Half of 'rescued' borrowers still default
Many modified mortgages in 2008 defaulted in 6 months, a top federal regulator says. A new study raises concerns over the quality of such loan adjustments.
WASHINGTON, D.C. -- More than half of delinquent homeowners whose mortgages were modified earlier this year ended up redefaulting within six months, a top bank regulator said Monday.
Some 53% of borrowers with loans modified in the first three months of 2008 and 51% of those with loans modified in the second quarter could not keep up with payments within six months, according to U.S. Comptroller John Dugan, who spoke at a housing conference.
The report, which will be released in full next week, covers nearly 35 million loans worth a total of $6 trillion - or 60% of all primary mortgages in the United States.
The high redefault rate raises concerns about the long-term effectiveness of loan modifications, which many are pushing as a key solution to the nation's financial crisis.
A record 1.35 million homes are in foreclosure, while the number of borrowers who have fallen behind on their payments soared to a record 6.99%, the Mortgage Bankers Association said last week.
Meanwhile, 1.7 million homeowners have been helped in 2008 through the Hope Now Alliance, a coalition of lenders, servicers, investors and counselors working with delinquent borrowers on modifications and repayment plans.
Dugan said the Office of the Comptroller of the Currency is asking servicers for more details on the loans in his report to determine what went wrong. He wants to know whether the modifications reduced the monthly payments to affordable levels or whether the borrowers had too much other debt to keep their head above water.
"These answers are important, because they have important ramifications for the foreclosure crisis and how policymakers should address loan modifications, as they surely will in the coming weeks and months," Dugan said.
Other regulators speaking at the conference questioned the quality of the loan modifications, saying that early efforts to restructure loans were not very effective. Many simply tacked on the missed payments and penalties to the end of the loan.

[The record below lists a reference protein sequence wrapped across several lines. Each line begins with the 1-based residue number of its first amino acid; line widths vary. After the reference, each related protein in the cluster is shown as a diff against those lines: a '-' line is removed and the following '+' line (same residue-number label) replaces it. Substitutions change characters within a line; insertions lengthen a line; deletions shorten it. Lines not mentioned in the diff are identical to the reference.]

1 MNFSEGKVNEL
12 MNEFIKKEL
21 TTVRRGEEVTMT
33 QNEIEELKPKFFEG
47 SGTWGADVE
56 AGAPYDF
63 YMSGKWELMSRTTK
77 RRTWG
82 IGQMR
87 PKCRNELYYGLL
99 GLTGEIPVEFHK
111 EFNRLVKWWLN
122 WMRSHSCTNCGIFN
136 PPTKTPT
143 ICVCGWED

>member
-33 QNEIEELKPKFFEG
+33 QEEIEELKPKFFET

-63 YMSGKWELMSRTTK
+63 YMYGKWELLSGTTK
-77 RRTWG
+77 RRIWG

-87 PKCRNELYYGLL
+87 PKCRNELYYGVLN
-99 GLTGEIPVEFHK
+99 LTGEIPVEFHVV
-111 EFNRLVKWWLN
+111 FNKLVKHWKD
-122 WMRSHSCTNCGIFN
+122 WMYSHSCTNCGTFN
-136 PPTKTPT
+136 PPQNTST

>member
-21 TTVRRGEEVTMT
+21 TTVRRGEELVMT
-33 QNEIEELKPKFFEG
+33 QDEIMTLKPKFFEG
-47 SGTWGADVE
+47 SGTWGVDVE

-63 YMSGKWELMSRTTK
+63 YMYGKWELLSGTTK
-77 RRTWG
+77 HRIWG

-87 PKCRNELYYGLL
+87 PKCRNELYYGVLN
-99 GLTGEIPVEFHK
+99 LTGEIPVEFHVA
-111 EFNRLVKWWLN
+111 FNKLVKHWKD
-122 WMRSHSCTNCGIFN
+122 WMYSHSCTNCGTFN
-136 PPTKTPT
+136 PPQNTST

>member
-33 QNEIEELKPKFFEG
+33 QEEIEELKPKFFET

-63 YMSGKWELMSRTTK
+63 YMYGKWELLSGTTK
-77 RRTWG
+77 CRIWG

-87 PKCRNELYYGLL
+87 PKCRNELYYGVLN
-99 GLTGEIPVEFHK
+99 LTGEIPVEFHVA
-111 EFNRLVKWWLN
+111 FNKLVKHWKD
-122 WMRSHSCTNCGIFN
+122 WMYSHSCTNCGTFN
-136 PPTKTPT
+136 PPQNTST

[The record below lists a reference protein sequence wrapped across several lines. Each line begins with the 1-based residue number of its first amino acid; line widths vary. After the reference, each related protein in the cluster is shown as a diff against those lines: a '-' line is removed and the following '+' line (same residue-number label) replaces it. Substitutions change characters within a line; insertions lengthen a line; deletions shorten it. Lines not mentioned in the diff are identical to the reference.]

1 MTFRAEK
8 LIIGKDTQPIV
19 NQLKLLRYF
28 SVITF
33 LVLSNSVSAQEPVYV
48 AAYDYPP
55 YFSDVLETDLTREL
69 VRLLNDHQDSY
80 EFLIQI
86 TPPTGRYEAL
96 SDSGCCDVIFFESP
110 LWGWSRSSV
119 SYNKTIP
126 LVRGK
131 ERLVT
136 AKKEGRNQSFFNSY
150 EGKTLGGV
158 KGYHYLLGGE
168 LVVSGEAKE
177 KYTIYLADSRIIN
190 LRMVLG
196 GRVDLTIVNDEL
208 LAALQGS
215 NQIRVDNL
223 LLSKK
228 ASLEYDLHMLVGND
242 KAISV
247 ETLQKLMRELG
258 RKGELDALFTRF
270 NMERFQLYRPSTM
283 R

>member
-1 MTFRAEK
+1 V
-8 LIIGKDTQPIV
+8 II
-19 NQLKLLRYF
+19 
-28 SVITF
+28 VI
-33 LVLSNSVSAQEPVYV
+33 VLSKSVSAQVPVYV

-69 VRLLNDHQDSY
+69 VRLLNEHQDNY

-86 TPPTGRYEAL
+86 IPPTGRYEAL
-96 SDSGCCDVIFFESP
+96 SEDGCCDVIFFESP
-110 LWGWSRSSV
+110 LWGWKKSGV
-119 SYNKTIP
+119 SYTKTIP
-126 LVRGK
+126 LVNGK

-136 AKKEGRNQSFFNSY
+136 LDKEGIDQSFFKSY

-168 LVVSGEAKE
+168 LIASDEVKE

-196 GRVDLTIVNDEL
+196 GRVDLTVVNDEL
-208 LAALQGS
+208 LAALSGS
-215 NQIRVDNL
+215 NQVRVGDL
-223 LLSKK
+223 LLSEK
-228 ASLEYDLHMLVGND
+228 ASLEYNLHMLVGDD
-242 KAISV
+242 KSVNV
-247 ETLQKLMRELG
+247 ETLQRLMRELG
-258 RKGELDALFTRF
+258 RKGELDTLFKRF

"The quality of the modifications are not what they should be," said FDIC Chairwoman Sheila Bair, a vocal proponent of adjusting loans by reducing interest rates, extending loan terms and deferring principal. Also, verifying income is very important.
Modifications that include an interest rate reduction have a 15% redefault rate, said Bair, citing a recent Credit Suisse study.
Last month, Bair unveiled a plan to address the foreclosure crisis by modifying loans to as low as 31% of a borrower's gross monthly income. This could be done by setting interest rates to as low as 3% or extending loan terms to 40 years. Principal could also be deferred free of interest to the end of the loan.
To entice servicers and investors to participate, Bair's plan calls for the government would share up to 50% of losses should the loan redefault. But that guarantee only kicks in after the borrower has made six monthly payments to better ensure the mortgage modification is sustainable long-term. It would cost $24.4 billion, which Bair has said could come from the rescue funds.
Bair's efforts have been widely praised, but the Bush administration has yet to act on it.
As the housing crisis continues to spin out of control, lawmakers, economists and community activists are increasingly demanding that financial institutions and the Bush administration do more to help homeowners by modifying loans to affordable monthly payments.
In recent months, banks and federal agencies such as the Federal Deposit Insurance Corp. and Fannie Mae (FNM, Fortune 500) and Freddie Mac (FRE, Fortune 500) have stepped up efforts to adjust loans so that payments are no more than 38% of a borrower's monthly income.
Rep. Barney Frank, D-Mass, who heads the powerful House Financial Services Committee, said Monday that Congress will not give the Bush administration the $350 billion left in the $700 billion financial system bailout package unless loan modifications are part of the plan.
However, other regulators said that federal money may be better spent on economic stimulus and job creation since a growing number of foreclosures are caused by unemployment. In those cases, loan modifications won't help.
The unemployment rate soared to 6.7% and is expected to go higher with companies announcing massive downsizings almost daily.
"I have to wonder whether or not focusing on job creation..is a better way to focus federal dollars than on a loan modification process that may be only partially effective," said John Reich, director of the Office of Thrift Supervision.